Scientists think they may have found a link between the frequent use of cannabis and incidents of testicular cancer.
The study, by the Fred Hutchinson Cancer Research Centre in the USA, looked at 369 men with testicular cancer and discovered that being a marijuana smoker at the time of diagnosis was associated with a 70% increased risk.
Those who used the drug at least once a week or had long-term exposure to the substance starting from adolescence had a risk factor of about twice that of those who had never smoked marijuana.
The results, published online the journal Cancer, found that frequent use of the drug might only be associated with a fast-growing type of the disease which tends to strike early, aged between 20 and 35, known as nonseminoma. This accounts for about 40% of all cases.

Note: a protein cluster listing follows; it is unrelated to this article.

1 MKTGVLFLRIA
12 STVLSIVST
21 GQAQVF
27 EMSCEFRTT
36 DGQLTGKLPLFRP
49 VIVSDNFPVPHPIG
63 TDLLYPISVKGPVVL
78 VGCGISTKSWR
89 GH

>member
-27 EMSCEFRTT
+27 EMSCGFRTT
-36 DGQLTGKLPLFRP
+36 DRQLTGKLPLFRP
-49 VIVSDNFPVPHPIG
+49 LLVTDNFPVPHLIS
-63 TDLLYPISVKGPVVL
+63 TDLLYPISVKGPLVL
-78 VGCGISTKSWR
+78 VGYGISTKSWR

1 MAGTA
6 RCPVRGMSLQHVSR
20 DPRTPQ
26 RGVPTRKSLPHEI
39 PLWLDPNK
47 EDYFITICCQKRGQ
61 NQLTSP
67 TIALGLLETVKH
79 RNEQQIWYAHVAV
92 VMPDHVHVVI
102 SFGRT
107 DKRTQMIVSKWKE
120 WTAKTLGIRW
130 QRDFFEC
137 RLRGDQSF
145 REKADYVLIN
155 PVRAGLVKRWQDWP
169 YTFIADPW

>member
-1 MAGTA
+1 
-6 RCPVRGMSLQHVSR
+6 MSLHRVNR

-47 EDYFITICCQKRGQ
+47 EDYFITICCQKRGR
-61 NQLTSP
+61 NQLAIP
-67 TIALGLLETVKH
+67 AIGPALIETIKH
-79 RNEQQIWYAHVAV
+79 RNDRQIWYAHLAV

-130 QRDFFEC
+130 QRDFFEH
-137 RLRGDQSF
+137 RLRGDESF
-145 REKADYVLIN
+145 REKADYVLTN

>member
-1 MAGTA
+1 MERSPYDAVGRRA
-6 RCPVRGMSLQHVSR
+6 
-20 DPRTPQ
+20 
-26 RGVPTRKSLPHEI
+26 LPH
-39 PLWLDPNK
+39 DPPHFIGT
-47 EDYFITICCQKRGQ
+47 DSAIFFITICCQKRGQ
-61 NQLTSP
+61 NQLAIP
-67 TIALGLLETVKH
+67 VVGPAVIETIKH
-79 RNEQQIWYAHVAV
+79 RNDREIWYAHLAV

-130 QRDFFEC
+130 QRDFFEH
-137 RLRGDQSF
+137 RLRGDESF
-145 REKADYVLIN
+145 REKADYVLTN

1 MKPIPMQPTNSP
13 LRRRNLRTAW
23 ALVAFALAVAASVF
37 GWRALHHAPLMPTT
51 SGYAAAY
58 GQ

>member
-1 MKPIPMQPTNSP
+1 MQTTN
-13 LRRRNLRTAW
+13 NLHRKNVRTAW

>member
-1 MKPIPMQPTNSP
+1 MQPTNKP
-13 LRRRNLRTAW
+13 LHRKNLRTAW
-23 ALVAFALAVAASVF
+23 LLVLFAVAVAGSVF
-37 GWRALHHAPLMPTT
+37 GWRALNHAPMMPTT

Researchers were alerted to a possible association between the drug and the disease when they noticed that since the 1950s, the incidence of two types of testicular cancer had increased by 3–6% in the USA, Canada, Europe, Australia and New Zealand - with marijuana use rising accordingly.
Researchers emphasised that their results were not definitive, and should lead to more research questions.